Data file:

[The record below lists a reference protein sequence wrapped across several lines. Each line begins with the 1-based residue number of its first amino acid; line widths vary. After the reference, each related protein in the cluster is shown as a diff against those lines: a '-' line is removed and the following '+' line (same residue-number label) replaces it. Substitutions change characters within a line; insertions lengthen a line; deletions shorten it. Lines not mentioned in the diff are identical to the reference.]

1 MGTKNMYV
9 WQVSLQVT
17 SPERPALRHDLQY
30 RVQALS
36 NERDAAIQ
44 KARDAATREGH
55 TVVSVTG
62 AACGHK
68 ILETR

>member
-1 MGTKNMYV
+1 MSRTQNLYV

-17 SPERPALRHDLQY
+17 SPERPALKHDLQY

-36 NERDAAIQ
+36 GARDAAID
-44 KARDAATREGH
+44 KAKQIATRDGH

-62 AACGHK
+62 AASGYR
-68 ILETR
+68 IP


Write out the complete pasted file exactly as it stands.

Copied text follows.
[The record below lists a reference protein sequence wrapped across several lines. Each line begins with the 1-based residue number of its first amino acid; line widths vary. After the reference, each related protein in the cluster is shown as a diff against those lines: a '-' line is removed and the following '+' line (same residue-number label) replaces it. Substitutions change characters within a line; insertions lengthen a line; deletions shorten it. Lines not mentioned in the diff are identical to the reference.]

1 MGTKNMYV
9 WQVSLQVT
17 SPERPALRHDLQY
30 RVQALS
36 NERDAAIQ
44 KARDAATREGH
55 TVVSVTG
62 AACGHK
68 ILETR

>member
-1 MGTKNMYV
+1 MSRTQNLYV

-17 SPERPALRHDLQY
+17 SPERPALKHDLQY

-36 NERDAAIQ
+36 GARDAAID
-44 KARDAATREGH
+44 KAKQIATRDGH

-62 AACGHK
+62 AASGYR
-68 ILETR
+68 IP